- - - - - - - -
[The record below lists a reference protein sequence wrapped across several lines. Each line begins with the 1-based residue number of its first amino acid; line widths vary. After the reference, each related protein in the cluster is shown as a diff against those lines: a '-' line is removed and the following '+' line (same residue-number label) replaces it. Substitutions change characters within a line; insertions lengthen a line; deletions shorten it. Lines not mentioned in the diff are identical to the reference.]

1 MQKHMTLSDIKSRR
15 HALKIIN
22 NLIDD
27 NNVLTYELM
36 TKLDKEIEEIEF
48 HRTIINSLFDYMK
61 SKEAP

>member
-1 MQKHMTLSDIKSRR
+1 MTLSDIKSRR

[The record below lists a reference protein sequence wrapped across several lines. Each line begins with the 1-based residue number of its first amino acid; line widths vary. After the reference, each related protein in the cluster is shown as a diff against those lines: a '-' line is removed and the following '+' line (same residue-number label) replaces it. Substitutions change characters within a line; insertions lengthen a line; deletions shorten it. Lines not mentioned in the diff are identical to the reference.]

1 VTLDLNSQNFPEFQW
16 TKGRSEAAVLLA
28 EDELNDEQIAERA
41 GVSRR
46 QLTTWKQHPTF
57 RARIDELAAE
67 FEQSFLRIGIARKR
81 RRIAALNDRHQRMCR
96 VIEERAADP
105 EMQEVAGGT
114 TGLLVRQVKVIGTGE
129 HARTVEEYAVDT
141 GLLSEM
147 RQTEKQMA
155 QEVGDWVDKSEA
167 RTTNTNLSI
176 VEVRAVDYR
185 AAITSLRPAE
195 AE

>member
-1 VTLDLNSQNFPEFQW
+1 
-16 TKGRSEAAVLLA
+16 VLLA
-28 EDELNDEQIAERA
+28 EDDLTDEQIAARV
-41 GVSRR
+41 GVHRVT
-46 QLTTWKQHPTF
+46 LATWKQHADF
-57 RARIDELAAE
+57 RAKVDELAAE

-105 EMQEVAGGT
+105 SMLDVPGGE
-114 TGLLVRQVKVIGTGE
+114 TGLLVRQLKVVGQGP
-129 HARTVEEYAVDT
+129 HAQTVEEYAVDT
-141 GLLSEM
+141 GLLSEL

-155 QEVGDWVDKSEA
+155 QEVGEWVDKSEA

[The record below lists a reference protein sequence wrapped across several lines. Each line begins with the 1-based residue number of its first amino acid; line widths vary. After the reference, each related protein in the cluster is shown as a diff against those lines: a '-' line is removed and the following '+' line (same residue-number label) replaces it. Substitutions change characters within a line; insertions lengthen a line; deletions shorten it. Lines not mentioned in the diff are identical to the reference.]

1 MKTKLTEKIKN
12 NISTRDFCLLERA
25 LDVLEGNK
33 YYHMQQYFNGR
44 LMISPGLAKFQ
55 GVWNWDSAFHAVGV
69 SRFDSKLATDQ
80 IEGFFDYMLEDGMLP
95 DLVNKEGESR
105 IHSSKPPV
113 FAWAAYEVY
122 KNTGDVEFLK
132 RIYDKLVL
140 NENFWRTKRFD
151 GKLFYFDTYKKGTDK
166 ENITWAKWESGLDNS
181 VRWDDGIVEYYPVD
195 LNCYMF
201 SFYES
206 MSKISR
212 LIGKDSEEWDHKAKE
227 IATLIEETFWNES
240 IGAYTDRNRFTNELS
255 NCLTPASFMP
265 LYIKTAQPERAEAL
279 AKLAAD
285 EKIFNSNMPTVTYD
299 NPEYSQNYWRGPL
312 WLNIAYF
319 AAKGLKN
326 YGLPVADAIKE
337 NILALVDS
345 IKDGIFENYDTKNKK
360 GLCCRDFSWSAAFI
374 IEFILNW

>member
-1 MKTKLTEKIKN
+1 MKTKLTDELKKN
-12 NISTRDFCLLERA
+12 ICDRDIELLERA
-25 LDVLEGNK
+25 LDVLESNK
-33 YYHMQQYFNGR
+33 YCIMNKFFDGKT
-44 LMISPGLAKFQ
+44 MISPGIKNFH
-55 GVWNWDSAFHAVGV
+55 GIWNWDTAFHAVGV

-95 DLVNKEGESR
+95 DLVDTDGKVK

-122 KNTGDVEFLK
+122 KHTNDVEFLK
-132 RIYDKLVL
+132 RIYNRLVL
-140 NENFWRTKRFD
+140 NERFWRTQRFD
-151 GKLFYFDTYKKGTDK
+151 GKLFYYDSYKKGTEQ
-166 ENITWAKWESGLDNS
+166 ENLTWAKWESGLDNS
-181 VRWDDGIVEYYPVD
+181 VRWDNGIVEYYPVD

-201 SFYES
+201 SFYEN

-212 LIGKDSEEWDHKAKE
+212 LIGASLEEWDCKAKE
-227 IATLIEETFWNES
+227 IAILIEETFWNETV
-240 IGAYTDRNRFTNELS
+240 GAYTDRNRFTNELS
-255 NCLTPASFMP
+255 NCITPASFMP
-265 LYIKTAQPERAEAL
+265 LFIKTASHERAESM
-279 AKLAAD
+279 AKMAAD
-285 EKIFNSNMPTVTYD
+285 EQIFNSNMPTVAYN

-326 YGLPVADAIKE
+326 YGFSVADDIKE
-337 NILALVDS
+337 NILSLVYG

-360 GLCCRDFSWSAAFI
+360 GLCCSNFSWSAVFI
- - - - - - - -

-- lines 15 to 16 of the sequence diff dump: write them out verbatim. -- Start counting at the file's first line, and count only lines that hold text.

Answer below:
28 EDELNDEQIAERA
41 GVSRR